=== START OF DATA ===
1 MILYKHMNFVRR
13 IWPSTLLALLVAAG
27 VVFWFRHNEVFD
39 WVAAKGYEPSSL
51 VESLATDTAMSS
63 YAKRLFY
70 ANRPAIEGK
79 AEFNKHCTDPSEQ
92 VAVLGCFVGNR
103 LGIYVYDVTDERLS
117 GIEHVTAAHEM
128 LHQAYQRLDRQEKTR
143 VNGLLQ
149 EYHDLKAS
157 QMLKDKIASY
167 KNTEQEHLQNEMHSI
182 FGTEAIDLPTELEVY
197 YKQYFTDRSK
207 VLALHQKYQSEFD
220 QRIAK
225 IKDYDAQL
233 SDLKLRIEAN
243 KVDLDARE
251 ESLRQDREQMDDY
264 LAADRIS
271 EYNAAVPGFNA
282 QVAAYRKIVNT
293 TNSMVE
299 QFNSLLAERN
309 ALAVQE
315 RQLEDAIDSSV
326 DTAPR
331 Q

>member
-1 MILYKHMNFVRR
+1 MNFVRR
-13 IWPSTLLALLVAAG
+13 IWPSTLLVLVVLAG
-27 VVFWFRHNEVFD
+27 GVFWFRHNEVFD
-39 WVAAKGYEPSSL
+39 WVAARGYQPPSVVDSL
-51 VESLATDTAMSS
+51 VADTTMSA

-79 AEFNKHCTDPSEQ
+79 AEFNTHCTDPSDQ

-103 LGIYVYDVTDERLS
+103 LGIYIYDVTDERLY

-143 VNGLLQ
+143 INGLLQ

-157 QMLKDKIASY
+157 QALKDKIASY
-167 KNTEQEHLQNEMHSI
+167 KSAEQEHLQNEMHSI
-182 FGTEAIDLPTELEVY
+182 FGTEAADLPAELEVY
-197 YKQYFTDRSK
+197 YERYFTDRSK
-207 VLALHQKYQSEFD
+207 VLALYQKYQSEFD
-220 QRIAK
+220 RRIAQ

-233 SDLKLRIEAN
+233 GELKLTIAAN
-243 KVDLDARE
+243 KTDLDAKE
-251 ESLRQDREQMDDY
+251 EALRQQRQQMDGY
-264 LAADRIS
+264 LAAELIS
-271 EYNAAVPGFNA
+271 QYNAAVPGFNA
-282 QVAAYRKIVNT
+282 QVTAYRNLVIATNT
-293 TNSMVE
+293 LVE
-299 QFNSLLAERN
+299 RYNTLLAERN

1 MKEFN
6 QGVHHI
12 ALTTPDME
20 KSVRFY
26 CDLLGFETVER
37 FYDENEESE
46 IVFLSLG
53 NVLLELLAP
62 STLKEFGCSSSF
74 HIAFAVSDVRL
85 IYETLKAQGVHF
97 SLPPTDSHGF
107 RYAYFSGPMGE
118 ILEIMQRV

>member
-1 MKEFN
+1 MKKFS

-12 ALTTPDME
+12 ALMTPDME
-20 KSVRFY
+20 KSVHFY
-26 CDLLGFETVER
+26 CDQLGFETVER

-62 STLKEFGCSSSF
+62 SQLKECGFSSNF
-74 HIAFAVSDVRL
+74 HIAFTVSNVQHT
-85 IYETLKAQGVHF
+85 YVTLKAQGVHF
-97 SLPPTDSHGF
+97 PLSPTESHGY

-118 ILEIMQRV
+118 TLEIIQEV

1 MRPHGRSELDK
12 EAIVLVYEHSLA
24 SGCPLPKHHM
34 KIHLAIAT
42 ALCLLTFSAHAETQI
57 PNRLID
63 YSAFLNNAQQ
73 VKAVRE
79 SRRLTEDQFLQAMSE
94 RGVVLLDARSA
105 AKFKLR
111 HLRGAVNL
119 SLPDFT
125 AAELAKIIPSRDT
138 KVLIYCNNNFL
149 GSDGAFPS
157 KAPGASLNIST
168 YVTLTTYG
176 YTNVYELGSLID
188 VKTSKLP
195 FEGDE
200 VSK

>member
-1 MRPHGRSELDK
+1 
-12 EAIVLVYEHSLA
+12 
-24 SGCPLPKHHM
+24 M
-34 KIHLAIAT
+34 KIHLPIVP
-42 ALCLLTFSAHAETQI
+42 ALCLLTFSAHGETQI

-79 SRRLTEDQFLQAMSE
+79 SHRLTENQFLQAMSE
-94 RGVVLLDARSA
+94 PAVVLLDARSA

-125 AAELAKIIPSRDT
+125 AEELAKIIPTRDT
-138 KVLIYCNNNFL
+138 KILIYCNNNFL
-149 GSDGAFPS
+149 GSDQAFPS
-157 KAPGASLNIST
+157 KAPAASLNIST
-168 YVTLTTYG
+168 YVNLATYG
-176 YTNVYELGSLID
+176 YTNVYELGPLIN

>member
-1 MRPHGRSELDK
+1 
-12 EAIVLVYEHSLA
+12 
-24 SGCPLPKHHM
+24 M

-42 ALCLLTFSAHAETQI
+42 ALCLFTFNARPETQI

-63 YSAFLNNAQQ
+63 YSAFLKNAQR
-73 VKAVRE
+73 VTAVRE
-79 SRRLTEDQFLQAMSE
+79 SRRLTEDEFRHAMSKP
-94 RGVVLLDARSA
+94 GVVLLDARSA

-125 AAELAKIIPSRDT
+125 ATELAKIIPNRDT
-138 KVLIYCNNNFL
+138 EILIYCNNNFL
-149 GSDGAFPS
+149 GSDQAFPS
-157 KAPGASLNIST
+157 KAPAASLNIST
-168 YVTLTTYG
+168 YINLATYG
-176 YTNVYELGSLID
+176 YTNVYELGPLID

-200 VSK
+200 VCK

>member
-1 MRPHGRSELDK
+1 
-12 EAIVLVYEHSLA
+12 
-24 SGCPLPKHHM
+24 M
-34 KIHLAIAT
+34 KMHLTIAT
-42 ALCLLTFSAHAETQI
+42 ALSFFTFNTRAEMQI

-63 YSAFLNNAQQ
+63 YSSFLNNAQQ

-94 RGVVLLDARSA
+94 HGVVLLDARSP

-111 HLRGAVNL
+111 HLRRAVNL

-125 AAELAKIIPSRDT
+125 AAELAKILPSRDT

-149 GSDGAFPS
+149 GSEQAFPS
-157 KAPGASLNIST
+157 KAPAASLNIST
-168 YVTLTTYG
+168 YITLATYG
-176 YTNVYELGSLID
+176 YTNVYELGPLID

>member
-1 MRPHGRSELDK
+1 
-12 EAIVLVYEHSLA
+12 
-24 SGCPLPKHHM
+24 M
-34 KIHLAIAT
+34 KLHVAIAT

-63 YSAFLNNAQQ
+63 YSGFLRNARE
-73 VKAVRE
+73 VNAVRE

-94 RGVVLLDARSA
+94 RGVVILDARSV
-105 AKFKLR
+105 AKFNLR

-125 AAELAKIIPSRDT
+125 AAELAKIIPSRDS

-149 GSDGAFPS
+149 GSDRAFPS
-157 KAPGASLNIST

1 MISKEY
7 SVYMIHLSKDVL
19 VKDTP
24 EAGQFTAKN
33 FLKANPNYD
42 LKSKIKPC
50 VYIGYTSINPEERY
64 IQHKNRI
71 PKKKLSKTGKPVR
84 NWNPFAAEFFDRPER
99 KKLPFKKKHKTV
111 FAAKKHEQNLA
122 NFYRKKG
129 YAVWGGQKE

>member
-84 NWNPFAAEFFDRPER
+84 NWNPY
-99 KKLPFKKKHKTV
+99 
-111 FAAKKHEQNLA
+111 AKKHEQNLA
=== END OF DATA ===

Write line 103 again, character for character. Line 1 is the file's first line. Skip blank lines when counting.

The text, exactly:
+62 SQLKECGFSSNF